Deferred Claiming of Social Security Becoming a Preferred Strategy
It may be attributable to one of several factors, but there is an emerging trend in the timing of Social Security benefit applications. From 2004 to 2016, for example, the percentage of men applying for benefits at age 62 plummeted from half to less than a third, while women showed a similar drop, from 55% to 37%, according to a post by Reuters columnist Mark Miller today on money.usnews.com. The number of claimants waiting to their full retirement age (FRA) has also climbed, as has the number of folks waiting beyond FRA to take advantage of delayed retirement credits (DRCs)…but this remains a small percentage of the total claimants.
So, what’s the reason? As Miller points out in his post, one of the likely contributing factors is increased public awareness of the math (a.k.a. higher monthly benefits) behind deferring claims, but it can also be attributed to changes in the manner in which retirement finances are planned. The continual disappearance of private pension plans and the resulting shift to personal responsibility for ensuring cash availability in retirement, for example, are making it more and more important for individuals to be accountable for their financial security.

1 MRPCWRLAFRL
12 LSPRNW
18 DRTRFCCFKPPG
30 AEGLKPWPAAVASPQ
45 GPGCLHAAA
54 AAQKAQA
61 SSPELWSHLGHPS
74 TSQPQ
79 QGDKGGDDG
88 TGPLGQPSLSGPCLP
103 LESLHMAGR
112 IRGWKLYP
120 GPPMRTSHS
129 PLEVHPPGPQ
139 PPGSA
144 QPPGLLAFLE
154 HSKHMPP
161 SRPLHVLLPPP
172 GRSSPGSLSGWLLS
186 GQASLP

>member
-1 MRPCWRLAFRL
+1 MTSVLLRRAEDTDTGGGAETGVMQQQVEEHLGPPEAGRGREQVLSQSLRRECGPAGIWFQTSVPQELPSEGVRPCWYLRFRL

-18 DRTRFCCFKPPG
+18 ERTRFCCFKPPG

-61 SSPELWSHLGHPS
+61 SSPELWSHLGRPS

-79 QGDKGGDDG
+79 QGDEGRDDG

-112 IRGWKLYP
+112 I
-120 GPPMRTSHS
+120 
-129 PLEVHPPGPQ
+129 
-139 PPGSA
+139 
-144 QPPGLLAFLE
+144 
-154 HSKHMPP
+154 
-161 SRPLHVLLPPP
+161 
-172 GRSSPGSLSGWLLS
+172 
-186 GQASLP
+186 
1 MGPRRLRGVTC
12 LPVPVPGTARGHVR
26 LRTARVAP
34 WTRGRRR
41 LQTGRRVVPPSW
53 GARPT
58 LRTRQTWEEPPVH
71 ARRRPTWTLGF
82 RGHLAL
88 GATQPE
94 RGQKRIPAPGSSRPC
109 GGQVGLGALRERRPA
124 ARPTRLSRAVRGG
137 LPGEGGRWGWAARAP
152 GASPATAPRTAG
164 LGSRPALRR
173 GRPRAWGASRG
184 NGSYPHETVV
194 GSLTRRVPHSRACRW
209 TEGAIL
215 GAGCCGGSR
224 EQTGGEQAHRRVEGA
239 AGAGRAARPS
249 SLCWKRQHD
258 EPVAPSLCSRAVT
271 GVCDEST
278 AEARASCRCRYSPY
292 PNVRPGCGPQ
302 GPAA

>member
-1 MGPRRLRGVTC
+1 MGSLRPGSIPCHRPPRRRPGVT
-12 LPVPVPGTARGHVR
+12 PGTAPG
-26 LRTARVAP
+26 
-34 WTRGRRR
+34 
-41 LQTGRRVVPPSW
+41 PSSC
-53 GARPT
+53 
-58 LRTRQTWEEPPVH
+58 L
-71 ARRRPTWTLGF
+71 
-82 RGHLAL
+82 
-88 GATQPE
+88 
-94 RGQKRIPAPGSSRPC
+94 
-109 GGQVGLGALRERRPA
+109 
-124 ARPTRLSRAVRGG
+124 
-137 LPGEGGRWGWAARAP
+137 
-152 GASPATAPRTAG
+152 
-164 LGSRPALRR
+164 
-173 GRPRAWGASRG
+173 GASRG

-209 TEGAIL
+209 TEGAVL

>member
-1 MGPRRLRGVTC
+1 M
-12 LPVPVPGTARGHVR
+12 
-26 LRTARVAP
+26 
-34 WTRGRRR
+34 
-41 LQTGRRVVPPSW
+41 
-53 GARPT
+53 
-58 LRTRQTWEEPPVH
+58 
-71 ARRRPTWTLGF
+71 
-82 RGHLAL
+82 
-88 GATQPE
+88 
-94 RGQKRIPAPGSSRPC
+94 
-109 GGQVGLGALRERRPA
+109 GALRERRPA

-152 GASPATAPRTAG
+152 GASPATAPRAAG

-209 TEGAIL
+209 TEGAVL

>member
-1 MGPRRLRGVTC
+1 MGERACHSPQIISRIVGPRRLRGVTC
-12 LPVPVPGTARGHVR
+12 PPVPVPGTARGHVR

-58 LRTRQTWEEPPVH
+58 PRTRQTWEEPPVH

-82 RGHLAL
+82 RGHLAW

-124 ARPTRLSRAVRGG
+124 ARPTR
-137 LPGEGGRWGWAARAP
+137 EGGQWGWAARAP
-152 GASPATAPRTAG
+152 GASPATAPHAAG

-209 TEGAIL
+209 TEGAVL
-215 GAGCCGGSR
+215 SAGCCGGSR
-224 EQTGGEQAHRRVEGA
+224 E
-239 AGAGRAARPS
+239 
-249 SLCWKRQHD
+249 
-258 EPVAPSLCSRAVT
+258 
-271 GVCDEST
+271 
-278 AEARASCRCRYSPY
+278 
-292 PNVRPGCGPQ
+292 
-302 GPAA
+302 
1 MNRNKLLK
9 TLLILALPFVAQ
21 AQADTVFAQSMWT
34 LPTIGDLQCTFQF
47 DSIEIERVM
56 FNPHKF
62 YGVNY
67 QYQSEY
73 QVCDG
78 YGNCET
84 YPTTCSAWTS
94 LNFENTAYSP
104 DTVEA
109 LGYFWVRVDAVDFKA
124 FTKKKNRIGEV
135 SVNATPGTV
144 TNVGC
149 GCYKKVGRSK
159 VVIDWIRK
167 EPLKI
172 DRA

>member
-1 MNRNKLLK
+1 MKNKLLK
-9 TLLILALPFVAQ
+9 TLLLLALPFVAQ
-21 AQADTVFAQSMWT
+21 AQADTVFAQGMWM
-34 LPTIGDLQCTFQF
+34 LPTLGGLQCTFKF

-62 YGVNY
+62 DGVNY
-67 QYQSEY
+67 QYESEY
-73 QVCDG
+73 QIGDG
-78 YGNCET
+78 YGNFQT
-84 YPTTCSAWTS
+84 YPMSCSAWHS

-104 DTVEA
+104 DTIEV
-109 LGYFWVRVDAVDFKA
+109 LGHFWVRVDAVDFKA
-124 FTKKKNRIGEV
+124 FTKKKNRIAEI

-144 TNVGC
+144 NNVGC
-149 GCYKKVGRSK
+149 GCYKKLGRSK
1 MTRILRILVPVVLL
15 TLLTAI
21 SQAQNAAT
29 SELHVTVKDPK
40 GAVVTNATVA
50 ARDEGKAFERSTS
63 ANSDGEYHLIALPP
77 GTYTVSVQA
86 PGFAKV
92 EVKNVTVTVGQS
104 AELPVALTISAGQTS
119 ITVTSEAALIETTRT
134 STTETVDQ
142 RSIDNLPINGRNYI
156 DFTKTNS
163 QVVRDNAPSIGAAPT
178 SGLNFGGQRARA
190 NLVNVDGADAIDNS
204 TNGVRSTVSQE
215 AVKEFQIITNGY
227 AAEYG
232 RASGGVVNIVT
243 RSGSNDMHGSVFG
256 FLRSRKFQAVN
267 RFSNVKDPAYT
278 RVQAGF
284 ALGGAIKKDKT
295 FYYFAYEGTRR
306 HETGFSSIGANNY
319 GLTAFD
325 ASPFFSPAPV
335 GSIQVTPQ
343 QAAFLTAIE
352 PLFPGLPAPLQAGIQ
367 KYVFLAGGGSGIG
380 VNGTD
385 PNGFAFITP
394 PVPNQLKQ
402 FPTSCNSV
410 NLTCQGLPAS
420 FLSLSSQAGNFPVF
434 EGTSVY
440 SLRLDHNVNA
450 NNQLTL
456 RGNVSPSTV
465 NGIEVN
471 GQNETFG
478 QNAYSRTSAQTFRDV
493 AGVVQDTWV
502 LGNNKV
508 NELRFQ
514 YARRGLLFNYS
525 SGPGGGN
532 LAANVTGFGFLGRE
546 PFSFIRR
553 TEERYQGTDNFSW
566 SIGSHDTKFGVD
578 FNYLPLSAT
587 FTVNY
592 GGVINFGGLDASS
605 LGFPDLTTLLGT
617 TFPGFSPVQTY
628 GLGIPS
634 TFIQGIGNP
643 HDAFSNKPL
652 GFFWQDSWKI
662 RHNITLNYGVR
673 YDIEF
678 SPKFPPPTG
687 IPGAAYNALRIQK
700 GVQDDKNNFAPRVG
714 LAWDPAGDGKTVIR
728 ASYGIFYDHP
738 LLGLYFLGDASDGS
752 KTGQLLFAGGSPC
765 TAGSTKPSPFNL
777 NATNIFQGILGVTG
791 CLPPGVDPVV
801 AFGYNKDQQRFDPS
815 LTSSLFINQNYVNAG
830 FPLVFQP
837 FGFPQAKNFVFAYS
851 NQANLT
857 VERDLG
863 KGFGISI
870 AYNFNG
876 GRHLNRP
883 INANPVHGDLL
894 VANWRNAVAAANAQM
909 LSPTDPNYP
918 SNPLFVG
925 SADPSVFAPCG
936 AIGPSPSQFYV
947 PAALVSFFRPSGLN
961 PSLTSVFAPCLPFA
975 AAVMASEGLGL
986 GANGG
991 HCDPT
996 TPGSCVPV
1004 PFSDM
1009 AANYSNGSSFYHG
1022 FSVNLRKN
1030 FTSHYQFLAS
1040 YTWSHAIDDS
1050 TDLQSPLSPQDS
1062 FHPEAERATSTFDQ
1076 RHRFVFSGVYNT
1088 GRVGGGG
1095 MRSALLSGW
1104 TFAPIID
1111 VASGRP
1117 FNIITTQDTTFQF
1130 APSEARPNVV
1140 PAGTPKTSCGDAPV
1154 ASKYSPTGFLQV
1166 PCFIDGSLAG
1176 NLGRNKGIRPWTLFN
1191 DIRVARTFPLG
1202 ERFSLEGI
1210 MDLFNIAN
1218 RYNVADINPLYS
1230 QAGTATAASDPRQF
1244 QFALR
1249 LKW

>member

And although Miller doesn’t include it in his post, the growing number of workers staying in the labor market beyond their original planned retirement date could likely be another factor. The taxation of Social Security income tends to erode the value of benefits if one remains in the workforce and exceeds the “earnings test” imposed on wages.
All of these factors taken together put a spotlight on the gradual shift in retirement planning taking place in America, and Miller’s post covers some of the major aspects of this shift. Check it out here…